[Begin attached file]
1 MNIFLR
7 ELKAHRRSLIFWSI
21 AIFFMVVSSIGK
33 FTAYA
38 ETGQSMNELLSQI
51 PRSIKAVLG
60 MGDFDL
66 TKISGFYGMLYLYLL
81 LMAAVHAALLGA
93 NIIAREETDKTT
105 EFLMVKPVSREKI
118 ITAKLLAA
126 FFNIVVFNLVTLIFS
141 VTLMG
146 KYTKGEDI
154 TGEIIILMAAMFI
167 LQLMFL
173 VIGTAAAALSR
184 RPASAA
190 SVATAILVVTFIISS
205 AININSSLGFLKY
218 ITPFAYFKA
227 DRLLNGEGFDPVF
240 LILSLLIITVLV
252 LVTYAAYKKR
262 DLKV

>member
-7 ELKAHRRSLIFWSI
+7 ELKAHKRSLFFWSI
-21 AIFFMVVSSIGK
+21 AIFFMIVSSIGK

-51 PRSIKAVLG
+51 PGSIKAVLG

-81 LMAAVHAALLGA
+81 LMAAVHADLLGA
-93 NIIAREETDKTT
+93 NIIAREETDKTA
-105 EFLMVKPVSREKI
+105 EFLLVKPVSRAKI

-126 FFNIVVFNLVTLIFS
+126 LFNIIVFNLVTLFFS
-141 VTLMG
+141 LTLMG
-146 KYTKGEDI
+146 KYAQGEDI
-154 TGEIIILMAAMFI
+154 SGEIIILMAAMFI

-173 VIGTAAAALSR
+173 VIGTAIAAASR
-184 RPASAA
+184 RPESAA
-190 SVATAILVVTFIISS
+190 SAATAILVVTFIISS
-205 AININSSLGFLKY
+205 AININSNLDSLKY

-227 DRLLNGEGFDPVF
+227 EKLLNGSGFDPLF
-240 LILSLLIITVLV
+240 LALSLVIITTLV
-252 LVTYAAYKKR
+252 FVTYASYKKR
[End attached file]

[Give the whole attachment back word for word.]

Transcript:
1 MNIFLR
7 ELKAHRRSLIFWSI
21 AIFFMVVSSIGK
33 FTAYA
38 ETGQSMNELLSQI
51 PRSIKAVLG
60 MGDFDL
66 TKISGFYGMLYLYLL
81 LMAAVHAALLGA
93 NIIAREETDKTT
105 EFLMVKPVSREKI
118 ITAKLLAA
126 FFNIVVFNLVTLIFS
141 VTLMG
146 KYTKGEDI
154 TGEIIILMAAMFI
167 LQLMFL
173 VIGTAAAALSR
184 RPASAA
190 SVATAILVVTFIISS
205 AININSSLGFLKY
218 ITPFAYFKA
227 DRLLNGEGFDPVF
240 LILSLLIITVLV
252 LVTYAAYKKR
262 DLKV

>member
-7 ELKAHRRSLIFWSI
+7 ELKAHKRSLFFWSI
-21 AIFFMVVSSIGK
+21 AIFFMIVSSIGK

-51 PRSIKAVLG
+51 PGSIKAVLG

-81 LMAAVHAALLGA
+81 LMAAVHADLLGA
-93 NIIAREETDKTT
+93 NIIAREETDKTA
-105 EFLMVKPVSREKI
+105 EFLLVKPVSRAKI

-126 FFNIVVFNLVTLIFS
+126 LFNIIVFNLVTLFFS
-141 VTLMG
+141 LTLMG
-146 KYTKGEDI
+146 KYAQGEDI
-154 TGEIIILMAAMFI
+154 SGEIIILMAAMFI

-173 VIGTAAAALSR
+173 VIGTAIAAASR
-184 RPASAA
+184 RPESAA
-190 SVATAILVVTFIISS
+190 SAATAILVVTFIISS
-205 AININSSLGFLKY
+205 AININSNLDSLKY

-227 DRLLNGEGFDPVF
+227 EKLLNGSGFDPLF
-240 LILSLLIITVLV
+240 LALSLVIITTLV
-252 LVTYAAYKKR
+252 FVTYASYKKR